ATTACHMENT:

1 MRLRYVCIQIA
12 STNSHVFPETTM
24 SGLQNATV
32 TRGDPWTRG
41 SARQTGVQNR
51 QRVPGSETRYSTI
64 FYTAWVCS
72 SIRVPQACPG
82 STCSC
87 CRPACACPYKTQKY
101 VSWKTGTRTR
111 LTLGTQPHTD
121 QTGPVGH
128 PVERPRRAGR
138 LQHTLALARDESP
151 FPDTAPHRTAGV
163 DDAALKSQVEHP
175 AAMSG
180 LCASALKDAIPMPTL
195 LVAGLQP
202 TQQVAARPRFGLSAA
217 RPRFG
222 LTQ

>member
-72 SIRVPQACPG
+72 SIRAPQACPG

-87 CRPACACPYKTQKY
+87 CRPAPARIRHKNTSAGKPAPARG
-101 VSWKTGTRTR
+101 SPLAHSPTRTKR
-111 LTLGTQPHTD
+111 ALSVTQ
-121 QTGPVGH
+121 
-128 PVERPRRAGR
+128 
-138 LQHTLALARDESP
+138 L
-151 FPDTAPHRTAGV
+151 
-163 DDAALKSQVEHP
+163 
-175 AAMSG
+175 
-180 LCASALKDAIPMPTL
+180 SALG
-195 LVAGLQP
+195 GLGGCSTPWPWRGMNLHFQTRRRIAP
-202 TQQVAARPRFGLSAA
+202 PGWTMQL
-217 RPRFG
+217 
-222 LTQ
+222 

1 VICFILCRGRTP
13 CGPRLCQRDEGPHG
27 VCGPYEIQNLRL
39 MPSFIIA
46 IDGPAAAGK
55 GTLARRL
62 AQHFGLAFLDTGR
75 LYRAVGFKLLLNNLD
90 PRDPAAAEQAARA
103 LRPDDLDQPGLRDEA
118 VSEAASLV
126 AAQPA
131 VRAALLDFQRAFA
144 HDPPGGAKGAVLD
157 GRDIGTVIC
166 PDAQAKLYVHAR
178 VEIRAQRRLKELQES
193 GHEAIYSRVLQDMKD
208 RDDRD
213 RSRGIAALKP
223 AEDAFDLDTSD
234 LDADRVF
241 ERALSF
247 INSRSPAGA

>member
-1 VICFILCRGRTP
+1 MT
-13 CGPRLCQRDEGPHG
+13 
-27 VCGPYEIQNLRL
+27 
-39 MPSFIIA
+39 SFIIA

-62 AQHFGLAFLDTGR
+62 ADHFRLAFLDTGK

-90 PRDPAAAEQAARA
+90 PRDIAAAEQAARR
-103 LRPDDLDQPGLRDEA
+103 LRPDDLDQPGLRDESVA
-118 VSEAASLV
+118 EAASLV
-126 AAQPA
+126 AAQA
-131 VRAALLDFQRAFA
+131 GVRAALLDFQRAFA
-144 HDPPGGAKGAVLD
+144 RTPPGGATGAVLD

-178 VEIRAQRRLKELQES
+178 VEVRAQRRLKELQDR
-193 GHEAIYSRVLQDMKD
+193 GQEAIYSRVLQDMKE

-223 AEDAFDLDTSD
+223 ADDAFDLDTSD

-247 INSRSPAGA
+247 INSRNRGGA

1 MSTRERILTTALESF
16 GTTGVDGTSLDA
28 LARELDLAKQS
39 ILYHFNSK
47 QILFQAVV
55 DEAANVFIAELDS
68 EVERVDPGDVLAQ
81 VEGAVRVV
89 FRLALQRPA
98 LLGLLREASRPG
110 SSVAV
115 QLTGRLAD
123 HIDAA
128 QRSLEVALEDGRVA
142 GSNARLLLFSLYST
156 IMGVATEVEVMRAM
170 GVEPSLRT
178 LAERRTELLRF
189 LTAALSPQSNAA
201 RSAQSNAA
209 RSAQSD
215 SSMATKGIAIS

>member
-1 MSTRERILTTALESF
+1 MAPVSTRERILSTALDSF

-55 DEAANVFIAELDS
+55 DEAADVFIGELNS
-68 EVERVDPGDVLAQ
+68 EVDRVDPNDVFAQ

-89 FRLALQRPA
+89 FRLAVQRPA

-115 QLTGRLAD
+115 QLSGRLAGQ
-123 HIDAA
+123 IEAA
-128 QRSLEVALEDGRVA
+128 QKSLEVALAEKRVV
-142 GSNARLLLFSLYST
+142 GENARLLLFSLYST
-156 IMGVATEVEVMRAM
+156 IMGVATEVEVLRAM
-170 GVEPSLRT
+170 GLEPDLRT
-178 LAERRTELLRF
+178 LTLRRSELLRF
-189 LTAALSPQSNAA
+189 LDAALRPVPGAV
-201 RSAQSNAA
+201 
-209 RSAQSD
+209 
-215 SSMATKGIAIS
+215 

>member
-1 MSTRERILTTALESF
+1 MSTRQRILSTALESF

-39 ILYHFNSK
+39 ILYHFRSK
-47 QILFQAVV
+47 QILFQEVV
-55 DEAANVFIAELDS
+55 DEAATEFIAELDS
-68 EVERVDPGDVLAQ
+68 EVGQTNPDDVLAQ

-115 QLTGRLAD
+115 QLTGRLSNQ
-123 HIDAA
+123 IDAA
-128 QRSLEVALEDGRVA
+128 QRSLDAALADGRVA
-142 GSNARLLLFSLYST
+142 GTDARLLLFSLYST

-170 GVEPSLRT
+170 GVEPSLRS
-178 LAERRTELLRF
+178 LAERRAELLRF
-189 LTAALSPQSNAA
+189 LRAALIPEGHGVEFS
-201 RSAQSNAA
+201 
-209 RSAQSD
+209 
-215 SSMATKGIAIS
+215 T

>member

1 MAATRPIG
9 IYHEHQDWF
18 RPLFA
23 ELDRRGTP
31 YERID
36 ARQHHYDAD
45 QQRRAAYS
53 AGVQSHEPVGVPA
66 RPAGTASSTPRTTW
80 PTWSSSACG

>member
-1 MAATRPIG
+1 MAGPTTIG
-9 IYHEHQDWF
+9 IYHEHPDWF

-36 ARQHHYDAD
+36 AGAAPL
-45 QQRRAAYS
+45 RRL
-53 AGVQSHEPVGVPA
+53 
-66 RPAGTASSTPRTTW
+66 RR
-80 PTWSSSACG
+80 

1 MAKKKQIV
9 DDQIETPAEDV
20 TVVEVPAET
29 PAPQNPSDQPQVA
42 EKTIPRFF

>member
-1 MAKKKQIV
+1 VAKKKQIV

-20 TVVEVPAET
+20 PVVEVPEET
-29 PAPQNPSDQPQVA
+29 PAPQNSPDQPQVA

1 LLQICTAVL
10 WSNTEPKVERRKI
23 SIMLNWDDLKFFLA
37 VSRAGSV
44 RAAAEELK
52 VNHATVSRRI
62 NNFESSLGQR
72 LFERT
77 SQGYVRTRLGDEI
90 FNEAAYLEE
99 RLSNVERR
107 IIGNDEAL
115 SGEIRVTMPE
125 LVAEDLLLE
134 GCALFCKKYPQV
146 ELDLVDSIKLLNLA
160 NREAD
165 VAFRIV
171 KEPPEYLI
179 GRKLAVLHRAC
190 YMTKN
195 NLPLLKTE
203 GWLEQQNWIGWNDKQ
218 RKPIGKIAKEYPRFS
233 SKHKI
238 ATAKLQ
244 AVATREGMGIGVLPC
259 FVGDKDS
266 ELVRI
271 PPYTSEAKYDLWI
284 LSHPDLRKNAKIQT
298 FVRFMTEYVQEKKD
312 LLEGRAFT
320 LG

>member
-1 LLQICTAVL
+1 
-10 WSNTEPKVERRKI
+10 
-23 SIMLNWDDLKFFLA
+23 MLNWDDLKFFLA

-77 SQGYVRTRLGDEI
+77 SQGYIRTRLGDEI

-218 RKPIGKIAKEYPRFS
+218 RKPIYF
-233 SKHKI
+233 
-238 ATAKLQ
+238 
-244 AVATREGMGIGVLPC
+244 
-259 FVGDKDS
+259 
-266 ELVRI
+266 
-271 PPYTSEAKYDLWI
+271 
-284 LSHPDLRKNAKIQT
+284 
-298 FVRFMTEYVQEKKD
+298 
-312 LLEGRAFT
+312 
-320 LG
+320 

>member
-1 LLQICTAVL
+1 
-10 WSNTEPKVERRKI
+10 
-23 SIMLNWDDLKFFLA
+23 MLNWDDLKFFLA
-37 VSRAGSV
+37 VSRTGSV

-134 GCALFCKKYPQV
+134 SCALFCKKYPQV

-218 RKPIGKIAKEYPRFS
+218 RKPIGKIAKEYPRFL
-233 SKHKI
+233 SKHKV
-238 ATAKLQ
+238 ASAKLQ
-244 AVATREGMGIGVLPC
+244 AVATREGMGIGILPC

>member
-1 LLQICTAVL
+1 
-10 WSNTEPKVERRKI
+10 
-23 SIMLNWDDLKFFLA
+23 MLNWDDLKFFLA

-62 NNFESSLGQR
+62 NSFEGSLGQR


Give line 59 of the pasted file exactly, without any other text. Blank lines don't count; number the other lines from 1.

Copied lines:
46 IDGPAAAGK